Harris County and city officials labeled the July buyback event a success after handing out $100,000 in cash gift cards in exchange for 845 guns, at least 50 of which were ghost guns. The buybacks, part of Turner’s sweeping anti-crime initiative One Safe Houston, have faced criticism from Harris County District Attorney Kim Ogg, who told ABC 13 that the no-questions-asked component of the events should be revisited in case any of the guns can help law enforcement investigate crimes.
Harris County Commissioner Rodney Ellis, one of several local leaders who signed on to the events as official partners, told ABC 13 that “gun buybacks that are successful are ones that are part of a larger package… If we got one gun, just one, that could have killed somebody. If that person was me, you, or one of your listeners, it was well worth it.”
If that’s the philosophy behind the gun “buybacks,” then what’s the issue with accepting home-built guns? Aren’t they just as likely as a gun that’s been stored in someone’s attic for the past two decades to be used in a crime or a suicide?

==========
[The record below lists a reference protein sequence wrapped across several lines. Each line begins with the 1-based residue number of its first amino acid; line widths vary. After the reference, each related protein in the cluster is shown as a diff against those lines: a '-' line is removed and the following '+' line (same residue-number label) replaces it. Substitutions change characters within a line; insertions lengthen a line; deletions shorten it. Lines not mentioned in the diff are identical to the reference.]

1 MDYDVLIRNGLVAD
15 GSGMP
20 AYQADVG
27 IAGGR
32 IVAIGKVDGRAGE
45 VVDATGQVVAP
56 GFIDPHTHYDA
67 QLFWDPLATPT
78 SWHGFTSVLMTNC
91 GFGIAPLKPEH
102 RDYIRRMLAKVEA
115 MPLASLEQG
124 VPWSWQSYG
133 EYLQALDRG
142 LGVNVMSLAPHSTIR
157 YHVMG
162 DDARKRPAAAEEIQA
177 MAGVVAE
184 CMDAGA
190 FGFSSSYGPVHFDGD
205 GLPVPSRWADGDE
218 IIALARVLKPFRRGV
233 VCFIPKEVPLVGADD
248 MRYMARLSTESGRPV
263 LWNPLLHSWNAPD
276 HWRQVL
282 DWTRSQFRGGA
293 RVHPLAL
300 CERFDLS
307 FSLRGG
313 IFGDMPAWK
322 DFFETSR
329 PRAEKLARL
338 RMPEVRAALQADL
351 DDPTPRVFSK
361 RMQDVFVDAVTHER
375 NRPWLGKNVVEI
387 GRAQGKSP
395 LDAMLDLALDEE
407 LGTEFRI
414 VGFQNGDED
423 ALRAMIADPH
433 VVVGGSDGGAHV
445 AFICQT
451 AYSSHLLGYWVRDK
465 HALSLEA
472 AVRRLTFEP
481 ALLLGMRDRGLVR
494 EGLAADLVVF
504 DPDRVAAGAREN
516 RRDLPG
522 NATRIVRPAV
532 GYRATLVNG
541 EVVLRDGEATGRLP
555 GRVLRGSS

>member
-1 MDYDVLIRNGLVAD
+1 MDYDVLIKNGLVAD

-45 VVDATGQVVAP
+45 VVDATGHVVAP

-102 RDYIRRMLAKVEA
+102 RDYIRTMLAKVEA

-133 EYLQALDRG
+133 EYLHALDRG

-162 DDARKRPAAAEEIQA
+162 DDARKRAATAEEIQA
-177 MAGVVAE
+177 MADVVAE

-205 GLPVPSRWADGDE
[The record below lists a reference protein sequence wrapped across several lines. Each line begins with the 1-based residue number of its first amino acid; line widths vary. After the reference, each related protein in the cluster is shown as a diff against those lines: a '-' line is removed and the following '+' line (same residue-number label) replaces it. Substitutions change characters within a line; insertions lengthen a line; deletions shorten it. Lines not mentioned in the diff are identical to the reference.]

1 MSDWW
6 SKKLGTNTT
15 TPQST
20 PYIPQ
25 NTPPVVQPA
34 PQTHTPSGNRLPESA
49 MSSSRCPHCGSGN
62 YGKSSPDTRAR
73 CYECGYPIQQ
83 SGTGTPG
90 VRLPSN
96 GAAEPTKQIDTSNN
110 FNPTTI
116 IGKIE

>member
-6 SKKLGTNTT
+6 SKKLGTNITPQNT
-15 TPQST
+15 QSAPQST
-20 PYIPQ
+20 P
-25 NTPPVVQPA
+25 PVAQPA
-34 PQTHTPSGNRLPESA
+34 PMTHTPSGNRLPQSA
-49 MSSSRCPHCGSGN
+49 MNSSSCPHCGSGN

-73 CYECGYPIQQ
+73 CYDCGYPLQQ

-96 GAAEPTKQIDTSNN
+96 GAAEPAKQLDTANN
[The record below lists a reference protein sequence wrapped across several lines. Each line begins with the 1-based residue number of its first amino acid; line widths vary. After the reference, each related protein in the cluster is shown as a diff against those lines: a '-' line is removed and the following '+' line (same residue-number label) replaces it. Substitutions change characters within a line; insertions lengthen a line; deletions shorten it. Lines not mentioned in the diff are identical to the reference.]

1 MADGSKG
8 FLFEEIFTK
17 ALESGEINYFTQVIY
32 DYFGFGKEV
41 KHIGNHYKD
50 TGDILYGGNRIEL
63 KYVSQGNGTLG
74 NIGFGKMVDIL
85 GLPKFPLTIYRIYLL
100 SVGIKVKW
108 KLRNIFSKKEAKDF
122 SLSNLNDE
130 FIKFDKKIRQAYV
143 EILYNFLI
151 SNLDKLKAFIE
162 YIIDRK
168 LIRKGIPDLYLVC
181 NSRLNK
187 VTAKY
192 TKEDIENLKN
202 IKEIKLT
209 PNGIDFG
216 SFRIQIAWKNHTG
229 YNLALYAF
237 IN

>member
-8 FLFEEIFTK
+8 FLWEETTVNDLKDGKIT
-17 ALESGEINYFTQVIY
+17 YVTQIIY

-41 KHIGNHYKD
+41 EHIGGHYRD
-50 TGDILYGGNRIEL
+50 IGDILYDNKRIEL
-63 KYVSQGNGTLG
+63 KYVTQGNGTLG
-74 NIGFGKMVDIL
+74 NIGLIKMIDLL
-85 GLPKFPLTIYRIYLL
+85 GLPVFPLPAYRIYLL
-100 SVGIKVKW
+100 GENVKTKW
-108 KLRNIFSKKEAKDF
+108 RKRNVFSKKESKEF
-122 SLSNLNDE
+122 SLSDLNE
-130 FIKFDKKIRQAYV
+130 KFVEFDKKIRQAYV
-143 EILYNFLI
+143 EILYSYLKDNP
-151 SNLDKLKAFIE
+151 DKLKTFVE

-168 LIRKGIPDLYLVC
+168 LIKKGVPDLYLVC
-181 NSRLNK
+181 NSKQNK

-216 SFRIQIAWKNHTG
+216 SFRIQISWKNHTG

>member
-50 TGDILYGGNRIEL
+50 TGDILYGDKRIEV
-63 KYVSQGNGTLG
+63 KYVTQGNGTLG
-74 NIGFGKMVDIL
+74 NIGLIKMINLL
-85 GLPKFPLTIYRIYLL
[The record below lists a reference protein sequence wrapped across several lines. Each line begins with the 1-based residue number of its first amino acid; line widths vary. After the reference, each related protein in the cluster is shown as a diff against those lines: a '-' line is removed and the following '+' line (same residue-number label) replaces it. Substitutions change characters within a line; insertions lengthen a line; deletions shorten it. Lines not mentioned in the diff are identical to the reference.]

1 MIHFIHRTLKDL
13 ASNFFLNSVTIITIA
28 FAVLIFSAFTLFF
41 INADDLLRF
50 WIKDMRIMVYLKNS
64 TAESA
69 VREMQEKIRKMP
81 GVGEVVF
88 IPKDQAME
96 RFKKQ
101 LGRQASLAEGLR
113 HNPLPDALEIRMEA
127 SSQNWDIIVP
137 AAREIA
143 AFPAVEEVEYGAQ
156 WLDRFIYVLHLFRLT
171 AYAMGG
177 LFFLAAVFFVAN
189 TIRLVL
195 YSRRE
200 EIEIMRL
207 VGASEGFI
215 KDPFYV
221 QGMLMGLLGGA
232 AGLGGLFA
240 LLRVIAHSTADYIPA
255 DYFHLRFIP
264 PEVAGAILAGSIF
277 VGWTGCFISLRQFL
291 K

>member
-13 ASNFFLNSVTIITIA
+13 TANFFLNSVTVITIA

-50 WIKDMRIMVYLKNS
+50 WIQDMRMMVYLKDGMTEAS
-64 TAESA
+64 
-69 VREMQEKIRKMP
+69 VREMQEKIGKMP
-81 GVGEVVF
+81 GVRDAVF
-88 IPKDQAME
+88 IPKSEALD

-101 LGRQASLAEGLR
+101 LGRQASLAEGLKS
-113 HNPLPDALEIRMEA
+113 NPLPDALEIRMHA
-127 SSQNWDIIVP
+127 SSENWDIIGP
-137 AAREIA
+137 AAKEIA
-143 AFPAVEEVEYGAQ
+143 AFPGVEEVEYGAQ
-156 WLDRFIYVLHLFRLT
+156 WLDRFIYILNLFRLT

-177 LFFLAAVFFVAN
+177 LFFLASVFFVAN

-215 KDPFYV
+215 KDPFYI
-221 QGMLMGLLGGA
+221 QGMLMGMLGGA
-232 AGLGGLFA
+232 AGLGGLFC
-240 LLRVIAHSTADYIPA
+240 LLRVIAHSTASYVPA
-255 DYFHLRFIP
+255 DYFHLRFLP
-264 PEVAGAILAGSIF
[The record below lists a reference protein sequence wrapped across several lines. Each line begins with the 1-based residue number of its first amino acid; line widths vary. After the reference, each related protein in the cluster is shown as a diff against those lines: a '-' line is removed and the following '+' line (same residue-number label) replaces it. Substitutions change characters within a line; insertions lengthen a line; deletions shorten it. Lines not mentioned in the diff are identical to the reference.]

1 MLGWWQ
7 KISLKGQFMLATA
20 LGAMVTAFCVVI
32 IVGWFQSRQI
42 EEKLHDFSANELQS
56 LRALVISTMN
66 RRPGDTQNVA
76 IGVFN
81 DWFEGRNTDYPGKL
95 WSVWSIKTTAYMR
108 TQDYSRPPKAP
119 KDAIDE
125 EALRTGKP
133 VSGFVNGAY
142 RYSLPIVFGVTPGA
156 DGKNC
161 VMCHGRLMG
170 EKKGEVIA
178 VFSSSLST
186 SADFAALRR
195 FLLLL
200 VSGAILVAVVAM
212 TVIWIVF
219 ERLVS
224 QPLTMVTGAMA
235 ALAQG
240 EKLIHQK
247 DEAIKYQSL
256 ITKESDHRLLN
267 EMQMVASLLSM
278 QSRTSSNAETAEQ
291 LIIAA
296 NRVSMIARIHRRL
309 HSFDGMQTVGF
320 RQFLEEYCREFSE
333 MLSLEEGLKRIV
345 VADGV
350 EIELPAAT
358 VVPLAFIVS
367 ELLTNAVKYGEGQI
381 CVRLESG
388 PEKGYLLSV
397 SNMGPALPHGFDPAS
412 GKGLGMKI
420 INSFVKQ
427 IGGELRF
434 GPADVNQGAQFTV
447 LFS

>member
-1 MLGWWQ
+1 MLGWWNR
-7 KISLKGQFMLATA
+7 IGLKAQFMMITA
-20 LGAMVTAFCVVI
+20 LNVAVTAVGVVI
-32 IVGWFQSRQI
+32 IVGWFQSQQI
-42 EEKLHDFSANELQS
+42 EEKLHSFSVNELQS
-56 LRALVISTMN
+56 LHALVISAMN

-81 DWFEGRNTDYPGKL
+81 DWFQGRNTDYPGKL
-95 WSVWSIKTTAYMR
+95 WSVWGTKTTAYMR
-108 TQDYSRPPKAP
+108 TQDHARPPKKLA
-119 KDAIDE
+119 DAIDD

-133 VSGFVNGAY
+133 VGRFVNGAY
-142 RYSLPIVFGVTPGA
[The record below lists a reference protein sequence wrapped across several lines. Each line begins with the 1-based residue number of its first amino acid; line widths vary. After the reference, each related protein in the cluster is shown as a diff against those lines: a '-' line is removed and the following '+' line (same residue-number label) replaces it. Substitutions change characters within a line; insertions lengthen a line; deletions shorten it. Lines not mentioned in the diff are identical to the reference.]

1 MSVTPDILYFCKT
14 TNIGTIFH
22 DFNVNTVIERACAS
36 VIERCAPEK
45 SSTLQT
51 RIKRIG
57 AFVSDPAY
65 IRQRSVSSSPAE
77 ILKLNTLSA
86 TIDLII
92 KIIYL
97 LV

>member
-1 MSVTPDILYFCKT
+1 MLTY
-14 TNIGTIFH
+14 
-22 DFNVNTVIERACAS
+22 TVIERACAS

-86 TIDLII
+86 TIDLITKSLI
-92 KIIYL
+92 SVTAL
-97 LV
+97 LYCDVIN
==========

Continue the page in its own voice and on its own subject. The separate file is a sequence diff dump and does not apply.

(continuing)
I think the real issue that Mayor Turner and other officials had with the gentleman who turned over a box of “ghost guns” is that he helped demonstrate the frivolous nature of the gun turn-in event. Turner made a big deal before and after the first “buyback” was held about removing “unwanted” guns from the city, and even appeared on national television to tout its success, but the compensated confiscation event was also getting pushback from local law enforcement.
“If we took one gun off the street that could have been used in seriously injuring or killing someone, then the program was worth it,” Turner said on Good Morning America.
Douglas Griffith, the president of the Houston Police Union, believes it is a waste of money and could be better spent at a time when the police force is running at its thinnest level in years.